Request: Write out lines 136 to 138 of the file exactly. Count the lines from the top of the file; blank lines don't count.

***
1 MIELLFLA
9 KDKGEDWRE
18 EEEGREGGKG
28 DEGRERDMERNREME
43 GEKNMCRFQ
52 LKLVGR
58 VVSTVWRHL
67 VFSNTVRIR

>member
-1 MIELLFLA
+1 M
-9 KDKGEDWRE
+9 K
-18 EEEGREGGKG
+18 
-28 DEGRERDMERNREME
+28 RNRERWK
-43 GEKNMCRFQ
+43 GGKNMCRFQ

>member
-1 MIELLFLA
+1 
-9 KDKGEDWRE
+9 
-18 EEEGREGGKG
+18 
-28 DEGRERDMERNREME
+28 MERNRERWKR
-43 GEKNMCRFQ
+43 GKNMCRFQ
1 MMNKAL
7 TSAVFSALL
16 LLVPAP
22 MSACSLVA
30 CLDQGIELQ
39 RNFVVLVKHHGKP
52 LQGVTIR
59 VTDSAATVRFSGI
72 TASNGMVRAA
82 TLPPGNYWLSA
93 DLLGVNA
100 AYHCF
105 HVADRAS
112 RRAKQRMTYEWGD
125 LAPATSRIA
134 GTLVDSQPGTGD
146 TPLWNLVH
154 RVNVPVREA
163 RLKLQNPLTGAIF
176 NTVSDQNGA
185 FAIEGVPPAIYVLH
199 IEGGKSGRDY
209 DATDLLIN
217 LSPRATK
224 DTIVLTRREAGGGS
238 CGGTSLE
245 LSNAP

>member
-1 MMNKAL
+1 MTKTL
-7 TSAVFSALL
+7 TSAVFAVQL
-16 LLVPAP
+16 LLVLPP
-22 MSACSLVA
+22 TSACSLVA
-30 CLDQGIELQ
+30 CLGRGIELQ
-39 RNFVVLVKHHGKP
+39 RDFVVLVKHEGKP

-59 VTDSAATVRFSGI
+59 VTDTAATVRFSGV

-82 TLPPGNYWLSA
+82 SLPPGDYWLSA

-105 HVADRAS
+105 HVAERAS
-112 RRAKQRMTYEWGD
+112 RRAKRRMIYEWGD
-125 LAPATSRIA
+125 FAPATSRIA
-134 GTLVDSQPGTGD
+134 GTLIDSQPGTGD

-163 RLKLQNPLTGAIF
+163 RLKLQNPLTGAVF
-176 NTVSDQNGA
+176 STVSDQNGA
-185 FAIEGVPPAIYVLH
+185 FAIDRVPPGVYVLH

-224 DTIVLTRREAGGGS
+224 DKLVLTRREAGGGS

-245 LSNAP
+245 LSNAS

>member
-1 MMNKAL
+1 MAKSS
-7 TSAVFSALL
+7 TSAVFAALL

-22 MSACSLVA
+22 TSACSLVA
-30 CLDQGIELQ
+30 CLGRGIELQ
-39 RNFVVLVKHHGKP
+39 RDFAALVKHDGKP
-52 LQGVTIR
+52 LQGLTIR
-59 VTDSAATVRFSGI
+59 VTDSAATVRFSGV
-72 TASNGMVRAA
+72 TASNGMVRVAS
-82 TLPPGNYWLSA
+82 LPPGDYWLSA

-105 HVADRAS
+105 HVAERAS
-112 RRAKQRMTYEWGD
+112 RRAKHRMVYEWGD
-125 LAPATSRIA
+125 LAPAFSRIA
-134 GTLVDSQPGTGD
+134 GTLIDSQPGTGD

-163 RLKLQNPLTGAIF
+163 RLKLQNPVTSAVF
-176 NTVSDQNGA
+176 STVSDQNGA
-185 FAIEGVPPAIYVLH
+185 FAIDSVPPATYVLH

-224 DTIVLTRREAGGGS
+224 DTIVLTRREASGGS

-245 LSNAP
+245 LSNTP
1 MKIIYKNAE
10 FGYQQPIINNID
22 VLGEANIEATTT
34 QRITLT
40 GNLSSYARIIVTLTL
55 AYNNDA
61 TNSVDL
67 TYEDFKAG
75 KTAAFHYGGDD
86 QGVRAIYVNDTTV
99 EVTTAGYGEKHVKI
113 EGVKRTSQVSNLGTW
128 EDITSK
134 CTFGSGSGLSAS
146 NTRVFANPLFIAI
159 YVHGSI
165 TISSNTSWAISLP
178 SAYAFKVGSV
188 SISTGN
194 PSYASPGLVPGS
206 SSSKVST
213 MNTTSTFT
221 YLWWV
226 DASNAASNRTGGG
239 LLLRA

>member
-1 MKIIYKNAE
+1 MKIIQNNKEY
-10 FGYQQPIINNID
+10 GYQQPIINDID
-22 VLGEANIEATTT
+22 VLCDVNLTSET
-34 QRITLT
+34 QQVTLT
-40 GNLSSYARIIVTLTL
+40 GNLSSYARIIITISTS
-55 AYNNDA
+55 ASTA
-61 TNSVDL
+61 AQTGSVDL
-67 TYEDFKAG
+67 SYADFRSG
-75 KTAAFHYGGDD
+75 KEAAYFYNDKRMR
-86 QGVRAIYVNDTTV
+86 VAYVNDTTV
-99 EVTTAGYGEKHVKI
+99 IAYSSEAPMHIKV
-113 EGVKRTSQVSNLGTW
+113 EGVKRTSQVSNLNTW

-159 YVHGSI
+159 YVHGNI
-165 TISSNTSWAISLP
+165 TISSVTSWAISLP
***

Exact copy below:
61 TNSVDL
67 TYEDFKAG
75 KTAAFHYGGDD